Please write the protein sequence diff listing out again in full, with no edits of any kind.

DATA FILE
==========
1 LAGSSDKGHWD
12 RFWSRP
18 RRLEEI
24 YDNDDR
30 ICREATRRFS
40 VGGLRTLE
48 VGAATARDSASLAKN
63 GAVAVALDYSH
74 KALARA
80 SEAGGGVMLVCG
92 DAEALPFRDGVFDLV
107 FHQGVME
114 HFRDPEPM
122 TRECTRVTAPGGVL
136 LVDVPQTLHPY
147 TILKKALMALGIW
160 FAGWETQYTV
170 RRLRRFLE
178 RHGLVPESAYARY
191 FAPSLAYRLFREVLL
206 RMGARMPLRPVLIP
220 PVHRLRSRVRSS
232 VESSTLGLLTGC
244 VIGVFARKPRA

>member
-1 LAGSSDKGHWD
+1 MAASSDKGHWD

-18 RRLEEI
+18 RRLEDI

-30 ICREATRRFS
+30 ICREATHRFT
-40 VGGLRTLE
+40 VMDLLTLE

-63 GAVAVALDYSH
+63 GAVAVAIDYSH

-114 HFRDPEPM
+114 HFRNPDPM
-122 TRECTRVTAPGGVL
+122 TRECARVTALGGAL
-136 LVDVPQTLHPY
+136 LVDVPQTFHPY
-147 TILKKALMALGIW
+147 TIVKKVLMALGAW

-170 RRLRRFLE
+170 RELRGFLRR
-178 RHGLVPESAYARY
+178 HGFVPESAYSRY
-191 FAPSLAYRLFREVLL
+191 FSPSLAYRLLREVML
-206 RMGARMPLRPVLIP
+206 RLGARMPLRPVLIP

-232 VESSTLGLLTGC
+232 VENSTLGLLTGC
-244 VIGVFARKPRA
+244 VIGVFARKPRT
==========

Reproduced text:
1 LAGSSDKGHWD
12 RFWSRP
18 RRLEEI
24 YDNDDR
30 ICREATRRFS
40 VGGLRTLE
48 VGAATARDSASLAKN
63 GAVAVALDYSH
74 KALARA
80 SEAGGGVMLVCG
92 DAEALPFRDGVFDLV
107 FHQGVME
114 HFRDPEPM
122 TRECTRVTAPGGVL
136 LVDVPQTLHPY
147 TILKKALMALGIW
160 FAGWETQYTV
170 RRLRRFLE
178 RHGLVPESAYARY
191 FAPSLAYRLFREVLL
206 RMGARMPLRPVLIP
220 PVHRLRSRVRSS
232 VESSTLGLLTGC
244 VIGVFARKPRA

>member
-1 LAGSSDKGHWD
+1 MAASSDKGHWD

-18 RRLEEI
+18 RRLEDI

-30 ICREATRRFS
+30 ICREATHRFT
-40 VGGLRTLE
+40 VMDLLTLE

-63 GAVAVALDYSH
+63 GAVAVAIDYSH

-114 HFRDPEPM
+114 HFRNPDPM
-122 TRECTRVTAPGGVL
+122 TRECARVTALGGAL
-136 LVDVPQTLHPY
+136 LVDVPQTFHPY
-147 TILKKALMALGIW
+147 TIVKKVLMALGAW

-170 RRLRRFLE
+170 RELRGFLRR
-178 RHGLVPESAYARY
+178 HGFVPESAYSRY
-191 FAPSLAYRLFREVLL
+191 FSPSLAYRLLREVML
-206 RMGARMPLRPVLIP
+206 RLGARMPLRPVLIP

-232 VESSTLGLLTGC
+232 VENSTLGLLTGC
-244 VIGVFARKPRA
+244 VIGVFARKPRT